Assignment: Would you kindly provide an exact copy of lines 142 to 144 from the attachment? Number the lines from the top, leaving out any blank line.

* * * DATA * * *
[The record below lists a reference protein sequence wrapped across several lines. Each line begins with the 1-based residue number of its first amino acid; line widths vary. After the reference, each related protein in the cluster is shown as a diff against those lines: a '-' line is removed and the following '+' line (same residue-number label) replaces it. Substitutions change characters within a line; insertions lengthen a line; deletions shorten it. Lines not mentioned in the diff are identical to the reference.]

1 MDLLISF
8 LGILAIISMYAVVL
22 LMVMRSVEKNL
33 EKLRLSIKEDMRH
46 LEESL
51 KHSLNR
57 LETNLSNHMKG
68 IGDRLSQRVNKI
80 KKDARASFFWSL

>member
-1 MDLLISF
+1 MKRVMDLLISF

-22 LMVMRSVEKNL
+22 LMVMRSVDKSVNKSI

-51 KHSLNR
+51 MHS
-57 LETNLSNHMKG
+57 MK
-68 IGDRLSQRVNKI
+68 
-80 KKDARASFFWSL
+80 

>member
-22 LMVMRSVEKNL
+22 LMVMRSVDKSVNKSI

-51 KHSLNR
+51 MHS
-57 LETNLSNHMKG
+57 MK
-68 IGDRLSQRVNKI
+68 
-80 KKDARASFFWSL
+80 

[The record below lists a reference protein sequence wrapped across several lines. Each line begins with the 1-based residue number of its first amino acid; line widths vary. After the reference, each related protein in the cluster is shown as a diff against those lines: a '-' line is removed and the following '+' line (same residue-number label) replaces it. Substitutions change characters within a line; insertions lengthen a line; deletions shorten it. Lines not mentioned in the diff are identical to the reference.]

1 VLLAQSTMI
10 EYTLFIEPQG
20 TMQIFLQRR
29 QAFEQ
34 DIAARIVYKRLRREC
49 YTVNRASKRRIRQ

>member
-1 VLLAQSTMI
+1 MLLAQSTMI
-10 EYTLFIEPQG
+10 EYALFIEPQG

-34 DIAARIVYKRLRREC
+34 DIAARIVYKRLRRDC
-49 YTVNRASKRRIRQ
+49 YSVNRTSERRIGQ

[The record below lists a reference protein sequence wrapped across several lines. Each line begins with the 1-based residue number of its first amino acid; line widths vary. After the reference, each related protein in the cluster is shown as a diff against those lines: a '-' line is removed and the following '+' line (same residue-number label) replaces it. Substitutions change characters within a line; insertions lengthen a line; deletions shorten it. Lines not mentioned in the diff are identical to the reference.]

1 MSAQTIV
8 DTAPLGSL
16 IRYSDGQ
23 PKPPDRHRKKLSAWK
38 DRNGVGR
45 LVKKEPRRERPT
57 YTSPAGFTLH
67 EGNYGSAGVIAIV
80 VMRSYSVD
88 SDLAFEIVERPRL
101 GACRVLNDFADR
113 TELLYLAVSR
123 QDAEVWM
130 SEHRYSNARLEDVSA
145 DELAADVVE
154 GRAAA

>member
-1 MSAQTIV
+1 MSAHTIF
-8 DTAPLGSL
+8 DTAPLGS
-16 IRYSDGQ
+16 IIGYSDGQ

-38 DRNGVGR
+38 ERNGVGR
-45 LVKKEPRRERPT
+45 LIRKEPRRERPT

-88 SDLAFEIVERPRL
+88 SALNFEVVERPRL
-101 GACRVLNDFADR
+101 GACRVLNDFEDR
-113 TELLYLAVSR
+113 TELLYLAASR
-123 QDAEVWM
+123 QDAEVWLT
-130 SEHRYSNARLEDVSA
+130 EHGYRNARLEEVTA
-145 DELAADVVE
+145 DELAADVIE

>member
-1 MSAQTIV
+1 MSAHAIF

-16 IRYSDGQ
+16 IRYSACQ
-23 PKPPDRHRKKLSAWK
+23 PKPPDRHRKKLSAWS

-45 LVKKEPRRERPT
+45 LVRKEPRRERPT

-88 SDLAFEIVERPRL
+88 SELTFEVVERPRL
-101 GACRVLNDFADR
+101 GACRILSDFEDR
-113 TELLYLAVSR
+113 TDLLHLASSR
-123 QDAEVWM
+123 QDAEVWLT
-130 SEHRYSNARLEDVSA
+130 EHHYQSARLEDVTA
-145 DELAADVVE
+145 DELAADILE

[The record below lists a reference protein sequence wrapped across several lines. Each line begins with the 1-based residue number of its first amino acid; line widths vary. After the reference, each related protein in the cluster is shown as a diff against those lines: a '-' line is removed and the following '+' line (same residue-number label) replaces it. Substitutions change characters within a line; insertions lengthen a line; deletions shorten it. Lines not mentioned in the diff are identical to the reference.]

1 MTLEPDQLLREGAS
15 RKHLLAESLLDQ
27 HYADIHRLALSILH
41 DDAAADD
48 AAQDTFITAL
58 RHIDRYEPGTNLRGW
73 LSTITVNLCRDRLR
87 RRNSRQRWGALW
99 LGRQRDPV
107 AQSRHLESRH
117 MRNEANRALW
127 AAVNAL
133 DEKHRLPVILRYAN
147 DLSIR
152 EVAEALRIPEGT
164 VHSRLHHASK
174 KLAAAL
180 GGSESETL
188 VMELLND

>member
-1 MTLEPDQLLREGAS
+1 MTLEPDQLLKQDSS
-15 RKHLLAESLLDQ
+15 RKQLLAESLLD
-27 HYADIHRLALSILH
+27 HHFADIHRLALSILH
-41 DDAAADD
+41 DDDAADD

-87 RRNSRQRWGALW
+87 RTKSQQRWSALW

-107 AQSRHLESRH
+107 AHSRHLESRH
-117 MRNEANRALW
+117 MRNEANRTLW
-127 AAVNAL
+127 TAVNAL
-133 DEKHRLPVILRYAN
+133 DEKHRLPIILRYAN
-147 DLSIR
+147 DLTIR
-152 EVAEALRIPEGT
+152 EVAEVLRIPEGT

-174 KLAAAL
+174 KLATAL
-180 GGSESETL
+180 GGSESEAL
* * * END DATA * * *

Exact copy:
+87 RTKSQQRWSALW

-107 AQSRHLESRH
+107 AHSRHLESRH